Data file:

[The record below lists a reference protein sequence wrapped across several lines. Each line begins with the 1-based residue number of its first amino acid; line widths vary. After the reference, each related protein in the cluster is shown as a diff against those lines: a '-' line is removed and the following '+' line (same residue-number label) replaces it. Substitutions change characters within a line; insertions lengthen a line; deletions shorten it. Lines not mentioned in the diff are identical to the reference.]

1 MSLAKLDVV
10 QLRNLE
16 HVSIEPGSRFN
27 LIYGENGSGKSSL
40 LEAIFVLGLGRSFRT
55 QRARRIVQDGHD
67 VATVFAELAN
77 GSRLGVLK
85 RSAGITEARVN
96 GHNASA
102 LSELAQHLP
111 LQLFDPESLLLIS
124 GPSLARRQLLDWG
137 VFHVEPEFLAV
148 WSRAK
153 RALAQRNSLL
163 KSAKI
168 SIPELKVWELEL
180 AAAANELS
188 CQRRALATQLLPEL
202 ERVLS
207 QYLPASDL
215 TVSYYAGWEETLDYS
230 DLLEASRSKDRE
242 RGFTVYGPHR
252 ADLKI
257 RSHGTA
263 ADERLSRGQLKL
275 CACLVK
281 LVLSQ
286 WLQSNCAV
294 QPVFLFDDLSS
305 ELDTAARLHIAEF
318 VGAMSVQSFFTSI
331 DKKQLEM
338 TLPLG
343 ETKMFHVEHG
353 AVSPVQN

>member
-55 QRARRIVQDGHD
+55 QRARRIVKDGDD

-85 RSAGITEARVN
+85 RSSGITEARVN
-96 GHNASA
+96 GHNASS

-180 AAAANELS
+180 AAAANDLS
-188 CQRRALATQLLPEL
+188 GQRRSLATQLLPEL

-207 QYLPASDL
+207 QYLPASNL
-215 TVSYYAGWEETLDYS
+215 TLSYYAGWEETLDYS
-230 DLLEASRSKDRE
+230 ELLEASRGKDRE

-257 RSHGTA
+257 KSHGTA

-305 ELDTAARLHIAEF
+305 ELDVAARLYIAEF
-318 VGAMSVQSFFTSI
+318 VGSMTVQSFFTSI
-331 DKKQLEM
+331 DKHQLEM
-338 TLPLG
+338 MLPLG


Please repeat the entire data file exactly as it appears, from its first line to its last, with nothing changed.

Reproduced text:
[The record below lists a reference protein sequence wrapped across several lines. Each line begins with the 1-based residue number of its first amino acid; line widths vary. After the reference, each related protein in the cluster is shown as a diff against those lines: a '-' line is removed and the following '+' line (same residue-number label) replaces it. Substitutions change characters within a line; insertions lengthen a line; deletions shorten it. Lines not mentioned in the diff are identical to the reference.]

1 MSLAKLDVV
10 QLRNLE
16 HVSIEPGSRFN
27 LIYGENGSGKSSL
40 LEAIFVLGLGRSFRT
55 QRARRIVQDGHD
67 VATVFAELAN
77 GSRLGVLK
85 RSAGITEARVN
96 GHNASA
102 LSELAQHLP
111 LQLFDPESLLLIS
124 GPSLARRQLLDWG
137 VFHVEPEFLAV
148 WSRAK
153 RALAQRNSLL
163 KSAKI
168 SIPELKVWELEL
180 AAAANELS
188 CQRRALATQLLPEL
202 ERVLS
207 QYLPASDL
215 TVSYYAGWEETLDYS
230 DLLEASRSKDRE
242 RGFTVYGPHR
252 ADLKI
257 RSHGTA
263 ADERLSRGQLKL
275 CACLVK
281 LVLSQ
286 WLQSNCAV
294 QPVFLFDDLSS
305 ELDTAARLHIAEF
318 VGAMSVQSFFTSI
331 DKKQLEM
338 TLPLG
343 ETKMFHVEHG
353 AVSPVQN

>member
-55 QRARRIVQDGHD
+55 QRARRIVKDGDD

-85 RSAGITEARVN
+85 RSSGITEARVN
-96 GHNASA
+96 GHNASS

-180 AAAANELS
+180 AAAANDLS
-188 CQRRALATQLLPEL
+188 GQRRSLATQLLPEL

-207 QYLPASDL
+207 QYLPASNL
-215 TVSYYAGWEETLDYS
+215 TLSYYAGWEETLDYS
-230 DLLEASRSKDRE
+230 ELLEASRGKDRE

-257 RSHGTA
+257 KSHGTA

-305 ELDTAARLHIAEF
+305 ELDVAARLYIAEF
-318 VGAMSVQSFFTSI
+318 VGSMTVQSFFTSI
-331 DKKQLEM
+331 DKHQLEM
-338 TLPLG
+338 MLPLG